- Developing a cross addiction
- Not caring for oneself
- Being overconfident
- Speaking about past substance use in a positive way
- Being dishonest
- Having a lack of interest in sober activities
- Significant changes in attitude
- Displaying avoidant behavior
- Disregarding recovery practices
It is also worth noting that any behavioral change is worth investigating. Of course, a person will never be exactly the same as before after they complete their treatment process. During their time in an IOP Palm Beach program, for example, a person will learn a lot about themselves and how their thoughts, actions, and emotions influence their life. However, that does not necessarily mean that everyone who finishes a treatment program will be able to resist relapsing. In fact, around 50% of former addicts relapse shortly after they start living their normal life. Almost every single time, a person will experience a significant change in behavior before they actually relapse.
By knowing how to recognize these changes, you might be able to shift the odds in your loved one’s favor. It may also happen that you are experiencing the signs yourself but are unsure of what they mean. Either way, let’s take a look at some of the signs of relapse you might not be aware of.
Impulsiveness as a sign of relapse
While impulsiveness may be a character trait, it can also indicate that relapse is occurring. Most people do tend to be somewhat more impulsive after they complete their treatment in an inpatient rehab Florida center, of course, but these feelings usually subside after a short period of time. If you happen to notice that a recovering former addict is being overly impulsive all of a sudden, you might want to investigate further. More often than not, the person is experiencing either an emotional or mental relapse and they might need help. Of course, it is entirely possible that someone has a lot of things going on and that impulsiveness is their defense mechanism. If you don’t investigate, however, you will never know for certain.
Cross-addiction and relapse
One of the most common signs of relapse you may not be aware of is cross-addiction. What happens in many cases is that recovering addicts substitute their former addiction with a new one. The new addiction does not necessarily have to revolve around any particular substance either, although it is very common. While many people turn to legal, less addictive substances such as nicotine to cope with their recovery, others find themselves addicted to shopping, gambling, exercising, etc.
What makes cross-addiction extremely difficult to spot is the fact that a person can become addicted to perfectly healthy activities, such as working out. However, if you happen to notice that someone exhibits signs of addiction to a particular substance or activity, you may want to look out for other signs of relapse.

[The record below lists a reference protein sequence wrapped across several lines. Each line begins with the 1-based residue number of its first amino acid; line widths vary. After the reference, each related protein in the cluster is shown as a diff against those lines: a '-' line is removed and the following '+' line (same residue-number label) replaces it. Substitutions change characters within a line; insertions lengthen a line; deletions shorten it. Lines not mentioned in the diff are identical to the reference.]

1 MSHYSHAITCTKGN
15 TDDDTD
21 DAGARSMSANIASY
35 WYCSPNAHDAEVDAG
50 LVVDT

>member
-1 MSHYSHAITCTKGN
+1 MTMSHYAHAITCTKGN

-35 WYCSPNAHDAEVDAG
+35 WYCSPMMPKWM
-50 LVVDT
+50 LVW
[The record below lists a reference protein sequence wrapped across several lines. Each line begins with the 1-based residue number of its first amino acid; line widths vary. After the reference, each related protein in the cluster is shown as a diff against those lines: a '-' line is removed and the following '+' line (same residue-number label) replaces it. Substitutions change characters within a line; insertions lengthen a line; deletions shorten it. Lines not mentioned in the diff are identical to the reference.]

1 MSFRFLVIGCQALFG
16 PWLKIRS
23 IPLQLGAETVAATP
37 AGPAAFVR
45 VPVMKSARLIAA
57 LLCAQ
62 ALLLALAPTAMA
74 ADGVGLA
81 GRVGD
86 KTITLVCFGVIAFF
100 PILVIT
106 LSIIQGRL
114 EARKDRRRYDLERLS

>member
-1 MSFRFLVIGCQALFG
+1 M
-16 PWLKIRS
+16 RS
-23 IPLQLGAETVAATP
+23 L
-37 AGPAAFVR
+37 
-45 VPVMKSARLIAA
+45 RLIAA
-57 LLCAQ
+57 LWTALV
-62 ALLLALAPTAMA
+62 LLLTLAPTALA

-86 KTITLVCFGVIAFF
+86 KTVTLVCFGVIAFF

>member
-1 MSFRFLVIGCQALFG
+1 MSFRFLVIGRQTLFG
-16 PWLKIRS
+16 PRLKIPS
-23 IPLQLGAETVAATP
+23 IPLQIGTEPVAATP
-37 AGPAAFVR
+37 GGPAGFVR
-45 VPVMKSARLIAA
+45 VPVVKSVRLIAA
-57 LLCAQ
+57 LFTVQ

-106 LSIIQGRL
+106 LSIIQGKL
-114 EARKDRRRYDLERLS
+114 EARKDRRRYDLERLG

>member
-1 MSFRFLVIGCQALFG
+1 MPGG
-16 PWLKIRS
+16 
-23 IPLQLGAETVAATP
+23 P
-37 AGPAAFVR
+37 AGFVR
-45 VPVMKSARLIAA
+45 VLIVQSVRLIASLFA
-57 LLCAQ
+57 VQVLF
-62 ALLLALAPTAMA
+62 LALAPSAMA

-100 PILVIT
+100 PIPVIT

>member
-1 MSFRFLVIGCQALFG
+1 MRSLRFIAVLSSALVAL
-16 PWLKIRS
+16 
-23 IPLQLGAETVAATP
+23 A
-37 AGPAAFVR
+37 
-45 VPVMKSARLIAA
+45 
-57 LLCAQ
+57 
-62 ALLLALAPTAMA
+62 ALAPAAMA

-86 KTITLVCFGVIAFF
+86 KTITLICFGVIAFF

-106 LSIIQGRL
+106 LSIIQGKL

Not caring for oneself can be a definite sign
As anyone who has been through any sort of treatment knows very well, self-care is absolutely critical. Once a person stops caring about one of the most important persons in the world (themselves), relapsing is highly likely. After all, if you don’t think that caring about yourself is important, why should it be important that you stay sober? The lack of self-care makes relapse much more likely, extremely likely even. It is one of the more definite signs that a relapse is about to occur or it has already occurred. Think about it for a moment, what is the first thing that most heroin rehab Florida programs teach to their clients? How to take proper care of oneself. Luckily, this sign is rather easy to spot, even though some individuals might go to great lengths to cover it.
Being overconfident is one of the signs of relapse you may not be aware of
Being confident in your recovery process is good, amazing even. Overconfidence, on the other hand, is not as much. When someone is being overconfident, it means that they are ignoring the real challenges that lay ahead of them. For recovering addicts, overconfidence is a quick way to future relapse. What usually happens is that someone feels a lot better after their treatment and thinks that they don’t need to follow up. They may pull out of group sessions, stop seeing their therapist, etc. The thing is, the treatment for addiction is not over once someone leaves the treatment center. No, it continues for quite some time after that. Most people require several months, years even, to be able to live their life completely normally. Some people may take decades, and some will require treatment for the rest of their life.
Addiction is a very nasty disease, one that simply cannot be underestimated. If someone is being too confident of their recovery, it simply means that they are not taking their former addiction very seriously.
Speaking about past substance use in a positive way usually leads to relapse
The fact of the matter is that everyone who has ever abused any substance will have fond memories of their substance use. However, there is a world of difference between passing thoughts and actively talking about how “cool” it was. In fact, there is nothing that is more dangerous to someone that is actively trying to recover than reflecting on the good times they’ve had. The way our minds process memories is usually highly selective. We tend to remember things in extremes. We either only take note of the good parts or of the bad parts, never both at the same time. For example, a person who is undergoing a meth rehab Florida program might think about their previous substance use in a very unfavorable light. Of course, this is exactly the right approach to take and is one that is fostered by every good rehab center in the country.